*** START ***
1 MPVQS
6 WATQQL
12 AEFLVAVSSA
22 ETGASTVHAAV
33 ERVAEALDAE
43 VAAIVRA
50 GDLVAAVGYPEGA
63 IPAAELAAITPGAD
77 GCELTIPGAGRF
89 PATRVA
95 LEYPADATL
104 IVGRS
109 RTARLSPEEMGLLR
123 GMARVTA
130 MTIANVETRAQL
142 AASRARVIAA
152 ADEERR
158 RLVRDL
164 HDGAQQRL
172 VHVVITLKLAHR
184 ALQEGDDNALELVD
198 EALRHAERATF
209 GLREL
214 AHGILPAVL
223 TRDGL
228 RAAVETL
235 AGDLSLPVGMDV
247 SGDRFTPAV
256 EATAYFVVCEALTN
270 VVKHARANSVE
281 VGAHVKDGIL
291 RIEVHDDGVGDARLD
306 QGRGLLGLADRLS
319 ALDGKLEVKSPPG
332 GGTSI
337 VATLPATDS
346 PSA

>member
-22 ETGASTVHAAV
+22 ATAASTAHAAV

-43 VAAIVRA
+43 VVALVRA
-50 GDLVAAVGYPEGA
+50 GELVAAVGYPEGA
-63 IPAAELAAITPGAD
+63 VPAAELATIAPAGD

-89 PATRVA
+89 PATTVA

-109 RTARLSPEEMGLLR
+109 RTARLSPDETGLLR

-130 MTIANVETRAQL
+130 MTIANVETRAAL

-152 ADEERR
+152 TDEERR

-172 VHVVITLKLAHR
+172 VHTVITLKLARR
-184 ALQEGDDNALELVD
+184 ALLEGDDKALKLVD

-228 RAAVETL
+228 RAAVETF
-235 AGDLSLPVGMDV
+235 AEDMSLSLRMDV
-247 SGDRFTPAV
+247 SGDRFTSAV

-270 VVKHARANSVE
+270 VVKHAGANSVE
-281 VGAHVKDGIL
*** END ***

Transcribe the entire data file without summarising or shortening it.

1 MPVQS
6 WATQQL
12 AEFLVAVSSA
22 ETGASTVHAAV
33 ERVAEALDAE
43 VAAIVRA
50 GDLVAAVGYPEGA
63 IPAAELAAITPGAD
77 GCELTIPGAGRF
89 PATRVA
95 LEYPADATL
104 IVGRS
109 RTARLSPEEMGLLR
123 GMARVTA
130 MTIANVETRAQL
142 AASRARVIAA
152 ADEERR
158 RLVRDL
164 HDGAQQRL
172 VHVVITLKLAHR
184 ALQEGDDNALELVD
198 EALRHAERATF
209 GLREL
214 AHGILPAVL
223 TRDGL
228 RAAVETL
235 AGDLSLPVGMDV
247 SGDRFTPAV
256 EATAYFVVCEALTN
270 VVKHARANSVE
281 VGAHVKDGIL
291 RIEVHDDGVGDARLD
306 QGRGLLGLADRLS
319 ALDGKLEVKSPPG
332 GGTSI
337 VATLPATDS
346 PSA

>member
-22 ETGASTVHAAV
+22 ATAASTAHAAV

-43 VAAIVRA
+43 VVALVRA
-50 GDLVAAVGYPEGA
+50 GELVAAVGYPEGA
-63 IPAAELAAITPGAD
+63 VPAAELATIAPAGD

-89 PATRVA
+89 PATTVA

-109 RTARLSPEEMGLLR
+109 RTARLSPDETGLLR

-130 MTIANVETRAQL
+130 MTIANVETRAAL

-152 ADEERR
+152 TDEERR

-172 VHVVITLKLAHR
+172 VHTVITLKLARR
-184 ALQEGDDNALELVD
+184 ALLEGDDKALKLVD

-228 RAAVETL
+228 RAAVETF
-235 AGDLSLPVGMDV
+235 AEDMSLSLRMDV
-247 SGDRFTPAV
+247 SGDRFTSAV

-270 VVKHARANSVE
+270 VVKHAGANSVE
-281 VGAHVKDGIL